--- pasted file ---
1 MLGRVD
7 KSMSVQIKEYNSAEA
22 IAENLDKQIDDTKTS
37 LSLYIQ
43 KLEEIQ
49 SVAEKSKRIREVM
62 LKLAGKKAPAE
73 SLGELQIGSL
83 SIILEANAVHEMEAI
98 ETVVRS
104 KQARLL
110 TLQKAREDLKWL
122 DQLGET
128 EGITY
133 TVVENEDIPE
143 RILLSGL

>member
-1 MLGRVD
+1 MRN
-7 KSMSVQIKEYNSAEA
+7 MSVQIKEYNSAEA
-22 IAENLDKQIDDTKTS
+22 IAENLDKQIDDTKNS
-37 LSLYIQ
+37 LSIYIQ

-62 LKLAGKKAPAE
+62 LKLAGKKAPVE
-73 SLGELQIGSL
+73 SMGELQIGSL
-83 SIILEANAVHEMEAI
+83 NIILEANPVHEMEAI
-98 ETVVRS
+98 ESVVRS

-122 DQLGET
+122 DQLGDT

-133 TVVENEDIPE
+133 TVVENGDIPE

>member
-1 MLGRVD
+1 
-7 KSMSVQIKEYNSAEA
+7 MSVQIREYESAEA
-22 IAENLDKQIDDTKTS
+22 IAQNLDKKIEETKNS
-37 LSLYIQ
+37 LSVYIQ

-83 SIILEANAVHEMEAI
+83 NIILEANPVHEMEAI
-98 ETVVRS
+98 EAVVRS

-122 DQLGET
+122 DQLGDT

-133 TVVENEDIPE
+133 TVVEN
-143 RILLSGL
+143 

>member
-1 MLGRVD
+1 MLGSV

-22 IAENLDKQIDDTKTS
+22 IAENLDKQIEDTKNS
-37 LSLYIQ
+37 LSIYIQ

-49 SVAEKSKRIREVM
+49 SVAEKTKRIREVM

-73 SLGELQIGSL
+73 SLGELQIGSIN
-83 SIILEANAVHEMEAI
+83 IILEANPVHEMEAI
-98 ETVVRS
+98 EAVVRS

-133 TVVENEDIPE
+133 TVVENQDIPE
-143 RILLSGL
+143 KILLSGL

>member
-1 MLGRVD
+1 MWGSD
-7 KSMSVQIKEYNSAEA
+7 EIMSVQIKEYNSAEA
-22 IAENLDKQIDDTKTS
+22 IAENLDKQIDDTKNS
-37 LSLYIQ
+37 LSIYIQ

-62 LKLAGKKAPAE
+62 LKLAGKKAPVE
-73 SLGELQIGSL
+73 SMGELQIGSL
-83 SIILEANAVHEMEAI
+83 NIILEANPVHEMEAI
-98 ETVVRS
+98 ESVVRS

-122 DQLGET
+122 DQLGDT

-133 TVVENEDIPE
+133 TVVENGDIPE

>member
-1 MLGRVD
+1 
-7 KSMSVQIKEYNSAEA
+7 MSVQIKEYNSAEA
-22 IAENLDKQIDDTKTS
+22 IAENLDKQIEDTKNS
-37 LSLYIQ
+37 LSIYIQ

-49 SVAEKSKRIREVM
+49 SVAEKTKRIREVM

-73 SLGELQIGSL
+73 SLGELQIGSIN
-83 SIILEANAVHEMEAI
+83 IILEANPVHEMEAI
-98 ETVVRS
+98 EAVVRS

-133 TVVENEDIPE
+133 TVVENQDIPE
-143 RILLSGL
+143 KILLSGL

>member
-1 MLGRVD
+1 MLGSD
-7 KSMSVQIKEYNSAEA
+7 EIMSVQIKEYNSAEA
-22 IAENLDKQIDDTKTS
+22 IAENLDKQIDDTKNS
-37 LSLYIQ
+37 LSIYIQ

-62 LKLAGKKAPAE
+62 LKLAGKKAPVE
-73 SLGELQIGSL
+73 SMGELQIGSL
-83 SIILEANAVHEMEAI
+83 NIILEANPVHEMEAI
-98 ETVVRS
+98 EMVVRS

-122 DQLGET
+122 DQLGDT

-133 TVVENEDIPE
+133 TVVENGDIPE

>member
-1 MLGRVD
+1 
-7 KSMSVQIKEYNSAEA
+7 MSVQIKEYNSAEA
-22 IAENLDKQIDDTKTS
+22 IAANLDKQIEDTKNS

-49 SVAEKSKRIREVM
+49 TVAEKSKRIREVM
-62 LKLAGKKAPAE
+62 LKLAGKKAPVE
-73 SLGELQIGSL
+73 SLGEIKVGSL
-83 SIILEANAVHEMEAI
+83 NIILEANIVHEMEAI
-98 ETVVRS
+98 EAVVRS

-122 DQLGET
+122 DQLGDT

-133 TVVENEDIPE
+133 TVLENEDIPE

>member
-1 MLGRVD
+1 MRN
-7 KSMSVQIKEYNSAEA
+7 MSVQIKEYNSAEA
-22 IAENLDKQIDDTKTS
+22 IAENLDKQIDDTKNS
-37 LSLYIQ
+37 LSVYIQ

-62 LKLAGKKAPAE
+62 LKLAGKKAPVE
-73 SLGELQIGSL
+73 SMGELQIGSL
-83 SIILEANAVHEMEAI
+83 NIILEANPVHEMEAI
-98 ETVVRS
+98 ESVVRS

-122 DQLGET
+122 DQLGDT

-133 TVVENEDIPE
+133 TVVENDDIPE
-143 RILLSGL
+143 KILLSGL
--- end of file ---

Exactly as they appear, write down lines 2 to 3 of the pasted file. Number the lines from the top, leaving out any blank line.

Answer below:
7 KSMSVQIKEYNSAEA
22 IAENLDKQIDDTKTS